Also, there should be a study done by someone on the amount and percentage of injuries that occur on artifical turf. But really we know they should just get rid of it anyhow!

    Lastly, I agree with Walt. MLS should be doing more about the quality of players.

    And people, don't be so averse to Paul's criticism. His criticism is a product of his desire for improvement and the knowledge that things can be so much better.

  12. R2 Dad, November 2, 2011 at 8:44 p.m.

    I would argue that the English FA is the body responsible for the standards enforced in the Premier League, and their referees apply those standards. I believe that there has been a slight change in the FA's application of the laws and directives to their referees (finally) this season. There seem to be a few more cards given to excessive force tackles, fewer managers whinging about it, and fewer broken legs as a result (I know, the season is still young). I believe the FA has realized their looser application of the LOTG has been detrimental to the players, the teams and their referees vv opportunities to ref internationals. The English referees still have superior game management skills compared to our MLS counterparts, so there is always more our people can learn from theirs. Since the jump (as mentioned) between college and MLS is quite a big step, I would like to see a high profile ref exchange program with the BPL, La Liga and Serie A for our most promising youth referees (who can speak those languages, obviously). We need our referees to improve as much as our players have over the past 20 years.

  13. Margaret Manning, November 3, 2011 at 8:49 a.m.

    Having sat (stood) through more than a decade of MLS games with too many miserable referee performances, I disagree with at least two of your premises. First, the notion that "invariably," coaches, players and fans are looking for a convenient excuse for games that have been lost. Not at all. Although the bad call or failure to control a game that costs (or potentially costs) one's team a win is frustrating, I find myself just as upset by bad calls in games our team is winning--often joined by 15,000 other fans who just saw the same bad call. Second, I'm not certain what the "Hispanic" effect is, but if by that you mean allowing "south of the border" cynical fouls and diving and delay, then who needs it? MLS is already tolerating it far too much. Finally, the tolerance our referees have shown for crushing, hacking "defense" of late is worst of all. "Letting the lads play" is one thing; letting them break bones is another.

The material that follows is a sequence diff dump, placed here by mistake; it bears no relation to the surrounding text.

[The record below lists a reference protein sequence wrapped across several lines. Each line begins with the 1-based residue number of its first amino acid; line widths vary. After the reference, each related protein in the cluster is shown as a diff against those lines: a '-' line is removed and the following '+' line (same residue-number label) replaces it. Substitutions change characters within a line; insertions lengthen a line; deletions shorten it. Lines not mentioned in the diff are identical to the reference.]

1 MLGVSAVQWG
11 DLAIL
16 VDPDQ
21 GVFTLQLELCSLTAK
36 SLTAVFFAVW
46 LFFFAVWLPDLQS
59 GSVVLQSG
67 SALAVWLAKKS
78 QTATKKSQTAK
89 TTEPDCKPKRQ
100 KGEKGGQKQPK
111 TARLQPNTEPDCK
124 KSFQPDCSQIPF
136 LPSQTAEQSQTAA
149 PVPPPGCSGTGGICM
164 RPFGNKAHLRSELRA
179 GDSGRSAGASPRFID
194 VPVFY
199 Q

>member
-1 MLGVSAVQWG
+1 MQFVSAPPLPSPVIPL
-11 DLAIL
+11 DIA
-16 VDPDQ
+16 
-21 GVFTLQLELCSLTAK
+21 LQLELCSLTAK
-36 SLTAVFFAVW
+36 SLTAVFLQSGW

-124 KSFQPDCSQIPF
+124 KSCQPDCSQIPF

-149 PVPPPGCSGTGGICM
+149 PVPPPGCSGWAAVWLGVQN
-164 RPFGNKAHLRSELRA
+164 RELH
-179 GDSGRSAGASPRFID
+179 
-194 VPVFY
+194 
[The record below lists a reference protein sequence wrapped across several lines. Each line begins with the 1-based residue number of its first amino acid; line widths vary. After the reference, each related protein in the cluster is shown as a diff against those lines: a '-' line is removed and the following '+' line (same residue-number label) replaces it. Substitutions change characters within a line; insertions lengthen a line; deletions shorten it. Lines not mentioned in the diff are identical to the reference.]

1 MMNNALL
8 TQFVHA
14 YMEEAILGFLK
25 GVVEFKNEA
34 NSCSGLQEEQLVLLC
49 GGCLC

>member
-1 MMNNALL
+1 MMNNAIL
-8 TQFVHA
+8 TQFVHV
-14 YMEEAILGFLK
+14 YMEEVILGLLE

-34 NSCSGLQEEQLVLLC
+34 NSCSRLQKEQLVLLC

14. Margaret Manning, November 3, 2011 at 8:55 a.m.

    Having said that, I do appreciate the difficulty of the job. I know that I have never had the stamina or skills it requires to referee. With MLS attendance setting records this year, it seems like a good time to ask the league to pony up recruiting, training, and travel funds to try to solve the problem.

  15. Ginger Peeler, November 3, 2011 at 5:13 p.m.

    I've been watching soccer for years... long before MLS came into being. Heck, my kids took the FIFA classes and became referees themselves before MLS existed. The US had a ref at the 1998 World Cup. He had extensive experience prior to the World Cup; some people thought he blew a call in the group stage Norway/Brazil game and they dropped him from the WC referee roster. It turned out he had made the right call. He did our country proud and he is still active in refereeing circles. Please go to the following website to see what HE says about American refs: Also, gentlemen, if you dislike Ridge and Paul and what they have to say so much, just cancel your subscription to Soccer America! One more thing: I wish we could get away from the British announcers, especially Ian Darke. I listened to him argue with Julie Foudy about a referees call during the women's World Cup. C'mon, she PLAYED the game and knew what she was talking about. He finally, grudgingly agreed with her after an embarassing amount of time. Also, during one of the men's games he was calling, he kept talking about the player named "Chimichanga". I admit, I have real trouble understanding him...about halfway through the game, I realized he was talking about Jimmy Chandler.

  16. Clear the Ball, November 3, 2011 at 5:20 p.m.

    It's worth a try to improve the referee standard. If it doesn't work out, we're really not out anything. Regarding "English" style and "Latin" style referees, I'd be happy to have our officials up to the standard of La Liga, the Premiership or the Bundesliga. I don't want it to look like Serie A, the Central American Leagues or the South American Leagues. All in all, lets just improve the product.

  17. James Madison, November 5, 2011 at 10:12 p.m.

    Leave us (and Paul, least of all) not forget that it was an English referee---Ken Aston by name, who, among other matters, devised the card system and became an outstanding referee instructor in, among other places, our own United States. And Rick Fonseca, by the 1970s the NCAA had abandoned striped shirts, knickers and the quarter system. I know because then is when I began officiating.